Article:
Forging differs from hoaxing, inasmuch as in the later the deceit is intended to last for a time, and then be discovered, to the ridicule of those who have credited it; whereas the forger is one who, wishing to acquire a reputation for science, records observations which he has never made.
Of Cooking. This is an art of various forms, the object of which is to give ordinary observations the appearance and character of those of the highest degree of accuracy. One of its numerous processes is to make multitudes of observations, and out of these to select only those which agree, or very nearly agree. If a hundred observations are made, the cook must be very unhappy if he cannot pick out fifteen or twenty which will do for serving up.
In England, the profession of the law is that which seems to hold out the strongest attraction to talent, from the circumstance, that in it ability, coupled with exertion, even though unaided by patronage, cannot fail of obtaining reward.
That science has long been neglected and declining in England, is not an opinion originating with me, but is shared by many, and has been expressed by higher authority than mine.
The accumulation of skill and science which has been directed to diminish the difficulty of producing manufactured goods, has not been beneficial to that country alone in which it is concentrated distant kingdoms have participated in its advantages.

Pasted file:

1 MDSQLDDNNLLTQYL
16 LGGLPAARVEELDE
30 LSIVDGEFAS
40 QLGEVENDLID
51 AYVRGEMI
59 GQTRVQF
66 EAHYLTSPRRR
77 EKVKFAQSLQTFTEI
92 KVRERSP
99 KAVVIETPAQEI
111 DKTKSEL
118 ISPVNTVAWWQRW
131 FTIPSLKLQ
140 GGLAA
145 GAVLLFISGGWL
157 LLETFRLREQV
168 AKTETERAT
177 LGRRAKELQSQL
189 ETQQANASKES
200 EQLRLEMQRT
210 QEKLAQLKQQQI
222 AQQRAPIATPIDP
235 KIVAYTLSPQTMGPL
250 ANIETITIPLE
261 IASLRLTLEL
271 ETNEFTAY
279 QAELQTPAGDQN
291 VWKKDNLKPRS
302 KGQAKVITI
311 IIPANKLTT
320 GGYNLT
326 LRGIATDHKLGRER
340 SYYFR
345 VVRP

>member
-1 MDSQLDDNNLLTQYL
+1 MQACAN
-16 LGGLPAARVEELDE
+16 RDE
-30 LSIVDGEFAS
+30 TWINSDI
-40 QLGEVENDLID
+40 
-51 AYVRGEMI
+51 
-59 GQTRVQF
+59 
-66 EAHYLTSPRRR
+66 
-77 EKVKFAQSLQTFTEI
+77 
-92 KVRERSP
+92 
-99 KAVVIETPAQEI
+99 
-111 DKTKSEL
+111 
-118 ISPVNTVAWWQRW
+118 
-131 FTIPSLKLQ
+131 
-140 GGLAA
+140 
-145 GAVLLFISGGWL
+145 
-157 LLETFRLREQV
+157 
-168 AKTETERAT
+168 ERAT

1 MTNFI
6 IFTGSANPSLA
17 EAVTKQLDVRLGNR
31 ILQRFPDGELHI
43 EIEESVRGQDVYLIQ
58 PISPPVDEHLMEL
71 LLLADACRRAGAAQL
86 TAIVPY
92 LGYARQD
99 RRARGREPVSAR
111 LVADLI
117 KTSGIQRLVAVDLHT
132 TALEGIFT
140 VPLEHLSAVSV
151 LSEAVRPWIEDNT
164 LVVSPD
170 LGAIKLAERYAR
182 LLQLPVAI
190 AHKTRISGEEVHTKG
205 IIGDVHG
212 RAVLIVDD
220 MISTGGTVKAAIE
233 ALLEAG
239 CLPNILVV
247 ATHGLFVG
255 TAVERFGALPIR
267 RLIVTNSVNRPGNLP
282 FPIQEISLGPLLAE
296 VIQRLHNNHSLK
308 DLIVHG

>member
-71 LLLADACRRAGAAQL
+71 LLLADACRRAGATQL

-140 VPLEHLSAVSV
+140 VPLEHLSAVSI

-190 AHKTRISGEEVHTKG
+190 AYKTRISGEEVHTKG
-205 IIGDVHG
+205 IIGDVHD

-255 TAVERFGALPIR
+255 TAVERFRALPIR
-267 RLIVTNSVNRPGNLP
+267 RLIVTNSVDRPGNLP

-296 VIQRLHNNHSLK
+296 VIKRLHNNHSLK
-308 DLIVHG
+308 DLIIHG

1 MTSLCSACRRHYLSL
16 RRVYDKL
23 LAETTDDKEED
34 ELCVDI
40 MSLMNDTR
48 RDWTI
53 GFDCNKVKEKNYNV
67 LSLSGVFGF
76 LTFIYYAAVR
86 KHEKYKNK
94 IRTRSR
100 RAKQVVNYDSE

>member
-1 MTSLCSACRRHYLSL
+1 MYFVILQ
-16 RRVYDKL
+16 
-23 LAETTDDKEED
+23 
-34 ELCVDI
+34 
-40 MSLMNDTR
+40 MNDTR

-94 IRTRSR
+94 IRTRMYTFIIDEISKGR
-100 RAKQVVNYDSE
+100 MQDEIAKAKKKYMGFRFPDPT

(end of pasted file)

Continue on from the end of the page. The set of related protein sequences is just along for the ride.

It can happen to but few philosophers, and but at distant intervals, to snatch a science, like Dalton, from the chaos of indefinite combination, and binding it in the chains of number, to exalt it to rank amongst the exact. Triumphs like these are necessarily ‘few and far between.’
The first steps in the path of discovery, and the first approximate measures, are those which add most to the existing knowledge of mankind.
That the state of knowledge in any country will exert a directive influence on the general system of instruction adopted in it, is a principle too obvious to require investigation.
It will be readily admitted, that a degree conferred by an university, ought to be a pledge to the public that he who holds it possesses a certain quantity of knowledge.
Those from whose pocket the salary is drawn, and by whose appointment the officer was made, have always a right to discuss the merits of their officers, and their modes of exercising the duties they are paid to perform.
Telegraphs are machines for conveying information over extensive lines with great rapidity.